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What is the process of scientific discovery? How do scientific discoveries start and what does it take for them to become accepted facts and theories?
The process of scientific discovery starts when scientists find an anomaly that can’t be explained within the current paradigm. This process ends when the paradigm has changed so that the anomalous event is now expected.
Keep reading to learn about the process of scientific discovery.
What Is the Process of Scientific Discovery?
New discoveries start with anomalies. When an observation doesn’t match the expectations set by the current paradigm, there is an anomaly; in that sense, a paradigm is actually needed for new discoveries. You must know what to expect before you can recognize that something’s wrong.
However, anomalies don’t always lead to new discoveries—as we’ve said before, sometimes they’re ignored or brushed aside as mistakes, edge cases, or something too inconvenient to deal with. It usually takes some time for scientists to recognize and acknowledge that the anomaly is important, and must be addressed. Sometimes that never happens at all.
After finally being acknowledged, the anomaly is investigated. Assuming that the anomaly is natural, and not the result of human error, a change in paradigm is needed to account for it.
This process of scientific discovery ends when the paradigm has changed so that the anomalous event is now expected. This is more difficult than it sounds. At this point scientists aren’t just adding new knowledge, they’re rejecting old knowledge, and many of their colleagues will resist the change. That resistance to change is part of why the process of scientific discovery and paradigm change is so drawn-out.
A psychological experiment helped to demonstrate this effect. In the experiment, subjects were shown a series of playing cards. However, some of the cards were altered, such as a black four of hearts. Subjects identified the familiar cards easily, but hesitated with the ones that were outside their normal experience of playing cards—that is to say, the anomalies.
Some subjects even became upset by the anomalous cards; they started doubting what they were seeing or how they were interpreting it rather than realizing that it was simply an altered card. Others would incorrectly identify the black four of hearts as either a normal four of hearts, or the four of spades. They immediately and without thinking tried to fit it into their current paradigm of playing cards.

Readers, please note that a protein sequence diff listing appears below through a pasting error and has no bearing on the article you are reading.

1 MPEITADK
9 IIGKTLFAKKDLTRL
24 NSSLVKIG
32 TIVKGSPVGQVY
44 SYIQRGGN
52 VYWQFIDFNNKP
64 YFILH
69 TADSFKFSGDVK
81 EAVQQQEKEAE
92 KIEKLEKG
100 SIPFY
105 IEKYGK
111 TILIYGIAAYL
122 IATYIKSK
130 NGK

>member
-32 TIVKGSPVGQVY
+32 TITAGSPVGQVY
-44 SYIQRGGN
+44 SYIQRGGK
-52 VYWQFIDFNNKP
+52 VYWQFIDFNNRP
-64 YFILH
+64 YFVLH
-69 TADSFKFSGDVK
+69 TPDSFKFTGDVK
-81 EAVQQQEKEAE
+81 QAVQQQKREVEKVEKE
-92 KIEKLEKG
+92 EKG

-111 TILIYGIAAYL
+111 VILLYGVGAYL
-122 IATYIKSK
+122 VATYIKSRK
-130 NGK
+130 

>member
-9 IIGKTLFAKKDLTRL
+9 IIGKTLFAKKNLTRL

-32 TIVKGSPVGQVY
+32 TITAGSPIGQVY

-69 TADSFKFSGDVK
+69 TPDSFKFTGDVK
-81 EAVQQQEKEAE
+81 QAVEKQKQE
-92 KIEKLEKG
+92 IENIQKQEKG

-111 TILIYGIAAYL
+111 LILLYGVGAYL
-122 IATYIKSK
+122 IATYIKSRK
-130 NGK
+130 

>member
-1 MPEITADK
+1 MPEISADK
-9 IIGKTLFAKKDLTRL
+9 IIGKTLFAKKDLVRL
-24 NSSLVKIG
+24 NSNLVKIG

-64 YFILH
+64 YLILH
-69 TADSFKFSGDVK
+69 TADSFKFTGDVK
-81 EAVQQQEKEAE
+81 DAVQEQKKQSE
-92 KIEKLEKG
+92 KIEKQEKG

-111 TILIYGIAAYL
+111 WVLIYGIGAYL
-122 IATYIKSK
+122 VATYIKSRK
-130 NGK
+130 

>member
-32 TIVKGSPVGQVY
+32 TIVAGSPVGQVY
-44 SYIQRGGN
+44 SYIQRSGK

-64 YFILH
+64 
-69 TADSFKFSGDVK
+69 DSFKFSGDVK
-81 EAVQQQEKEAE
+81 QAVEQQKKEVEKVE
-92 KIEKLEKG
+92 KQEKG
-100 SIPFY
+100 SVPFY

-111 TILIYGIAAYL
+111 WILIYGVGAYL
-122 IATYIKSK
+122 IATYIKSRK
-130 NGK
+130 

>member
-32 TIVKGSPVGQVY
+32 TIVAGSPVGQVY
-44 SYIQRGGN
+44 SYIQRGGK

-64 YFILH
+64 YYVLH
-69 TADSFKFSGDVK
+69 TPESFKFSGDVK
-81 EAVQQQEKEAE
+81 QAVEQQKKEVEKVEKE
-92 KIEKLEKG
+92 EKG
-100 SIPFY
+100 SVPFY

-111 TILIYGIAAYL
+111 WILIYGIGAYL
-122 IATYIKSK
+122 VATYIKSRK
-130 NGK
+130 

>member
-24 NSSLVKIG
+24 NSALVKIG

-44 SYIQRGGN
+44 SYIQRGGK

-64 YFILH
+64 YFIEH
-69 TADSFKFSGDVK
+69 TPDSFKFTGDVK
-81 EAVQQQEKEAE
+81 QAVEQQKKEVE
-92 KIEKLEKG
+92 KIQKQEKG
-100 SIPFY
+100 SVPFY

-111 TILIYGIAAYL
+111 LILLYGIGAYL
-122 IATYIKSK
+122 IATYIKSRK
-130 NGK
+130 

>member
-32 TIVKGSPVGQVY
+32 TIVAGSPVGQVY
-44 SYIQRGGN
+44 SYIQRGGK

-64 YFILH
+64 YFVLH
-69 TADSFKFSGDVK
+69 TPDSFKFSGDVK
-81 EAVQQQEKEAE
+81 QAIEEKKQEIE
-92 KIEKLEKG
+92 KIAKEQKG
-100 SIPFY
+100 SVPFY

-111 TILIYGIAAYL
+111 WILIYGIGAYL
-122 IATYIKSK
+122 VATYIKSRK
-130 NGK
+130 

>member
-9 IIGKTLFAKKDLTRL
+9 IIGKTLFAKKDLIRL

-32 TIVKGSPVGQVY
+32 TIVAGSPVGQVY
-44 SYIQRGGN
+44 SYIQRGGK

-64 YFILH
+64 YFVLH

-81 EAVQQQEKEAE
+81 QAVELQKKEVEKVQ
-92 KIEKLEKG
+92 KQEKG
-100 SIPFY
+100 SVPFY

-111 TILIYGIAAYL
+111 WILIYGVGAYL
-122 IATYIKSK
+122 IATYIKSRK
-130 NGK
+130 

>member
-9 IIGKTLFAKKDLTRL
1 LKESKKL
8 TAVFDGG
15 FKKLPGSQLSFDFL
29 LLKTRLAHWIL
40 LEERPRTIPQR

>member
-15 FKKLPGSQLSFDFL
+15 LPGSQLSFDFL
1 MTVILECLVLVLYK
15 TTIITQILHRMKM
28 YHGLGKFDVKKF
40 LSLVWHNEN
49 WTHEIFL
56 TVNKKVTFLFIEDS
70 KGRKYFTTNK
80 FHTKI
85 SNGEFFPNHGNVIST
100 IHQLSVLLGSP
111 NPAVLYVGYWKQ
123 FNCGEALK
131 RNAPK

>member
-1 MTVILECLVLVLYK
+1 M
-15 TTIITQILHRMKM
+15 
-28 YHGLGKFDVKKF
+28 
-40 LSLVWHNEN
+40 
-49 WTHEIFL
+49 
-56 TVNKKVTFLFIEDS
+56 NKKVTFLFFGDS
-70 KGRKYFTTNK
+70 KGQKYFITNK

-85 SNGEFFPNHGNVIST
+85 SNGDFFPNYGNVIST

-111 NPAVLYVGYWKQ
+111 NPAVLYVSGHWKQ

However, when shown the cards a second time, most subjects were able to recognize what had happened and correctly identify all of the cards, including the anomalies. This is a parallel to scientists recognizing that they had not made a mistake, and that their paradigm needs to be adjusted.
The Word “Discovery” Is Misleading
Tracking the process of scientific discovery can be difficult because, in order to really claim a new discovery, a scientist has to find, understand, and announce it. In other words, the scientist must present the fact and a corresponding theory, not only the fact itself.
This can take a great deal of time, which makes it hard to pinpoint exactly when a discovery happened. Therefore, the word discovery may actually be misleading. It implies a single event that happened at a certain time. To understand how closely intertwined fact and theory are, and how difficult it can be to pinpoint when a “discovery” happened, consider oxygen gas: At least three different scientists could reasonably take credit for discovering it.
C.W. Scheele may have been the first person ever to make a pure oxygen sample. However, he didn’t publish his work until after it had been discovered and announced in many other places, so he’s not usually credited for this breakthrough.
Joseph Priestley collected a sample of oxygen-enriched air, but not pure oxygen. He tried to claim that he had discovered the element, but if bottling impure air is enough to take the credit, then he was hardly the first to do so. Plus, it was several years before Priestley even understood what he had bottled; at first he thought it was nitrous oxide, a type of gas that scientists already knew about.
Antoine Lavoisier was the first to collect and correctly identify a sample of pure oxygen, and so he is the one usually credited with discovering it. Some scientists even argue against this claim, since Lavoisier didn’t fully understand how oxygen gas was made. However, the paradigms that led Lavoisier to incorrectly identify how oxygen was produced weren’t rejected until almost a century later, and by that point oxygen itself was firmly entrenched in chemistry.
So you see how it can be difficult to pinpoint the exact process of scientific discovery and whom it should be attributed to. In fact, the deeper you look into the history of oxygen gas, the less clear it becomes who deserves the credit for discovering it.
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Here's what you'll find in our full The Structure Of Scientific Revolutions summary :
- How scientific paradigms evolve and become replaced with new paradigms
- Why science is more about figuring out what isn't right
- How throwing out past achievements allows for scientific progress